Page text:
I liked the illustrations, especially the color palette, though the "angular" way that most things are drawn is interesting considering how sleekness and curves seem to be the order of the day.

Ultimately I appreciated the message of the story, which is that nature appreciation doesn't need to mean possessing everything we find, especially items that are rare and beautiful. I also thought this story avoided the common pitfall of presenting important ideas in a didactic way. 

(Thanks to NetGalley for the review copy.)

Scrounged From: NetGalley

Format: Kindle
Author/illustrator: Benjamin Flouw
Pages: 48
Content Advisory: None

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The Pink Umbrella, originally published in French, is a tender story about a woman named Adele who manages a cafe, and loves the sunny weather. But when it rains, she has a hard time coping. 

But then someone begins leaving her gifts to help protect her in the rainy weather, and she wonders who it could be... 

The illustrations here are just perfect -- there's a lot of pink of course, but it doesn't feel overdone because the tones are so soft and beautiful. The story has just the right touch of romance to it which is communicated through thoughfulness and friendship -- the very best kind, in my opinion.

The only thing I didn't like was how the first quarter or so was written -- it felt like too much direct "summary" that didn't flow very well, and sometimes switched tenses as well. Of course, perhaps the fact that this is a translation is why it feels a bit clunky to me, but it's absolutely worth reading. It's not even that wordy, overall, but probably would appeal more to older children (or adults!) than younger ones.

(Thanks to NetGalley for the review copy.)

Scrounged From: NetGalley

Format: Kindle
Author: Amélie Callot
Illustrator: Geneviève Godbout
Pages: 72
Content Advisory: None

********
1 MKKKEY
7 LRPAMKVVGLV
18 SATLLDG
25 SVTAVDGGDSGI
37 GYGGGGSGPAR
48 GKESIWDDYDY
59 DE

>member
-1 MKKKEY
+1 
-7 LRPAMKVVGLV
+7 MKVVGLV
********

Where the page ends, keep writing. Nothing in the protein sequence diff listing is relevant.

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Shelter is a gentle fable (originally published in French) that contains beautiful and absorbing artwork, full of earth tones and winter blues. In a forest neighborhood, a storm is coming. The animals get ready, but when a pair of strangers show up asking for shelter from the cold, they receive very mixed reactions -- but as the storm worsens, one family finds themselves needing shelter too. 

Different people will probably take different messages from this story (some reviewers see a possible "climate change" statement here since the visitors are polar bears), but for me the takeaway is that the best way to receive is through giving, and that compassion can breed more compassion. 

I thought the story was well told. Sometimes, the more important the message, the easier it can be for storytellers to communicate in heavy-handed ways, but I believe that was mostly avoided here, because the story can stand on its own. I assume the heart of this story is related to the current global refugee crisis, and if that's the case then this is a timely story indeed.

(Thanks to NetGalley for the review copy.)

Scrounged From: NetGalley

Format: Kindle
Author: Celine Claire
Illustrator: Qin Leng
Pages: 42
Content Advisory: None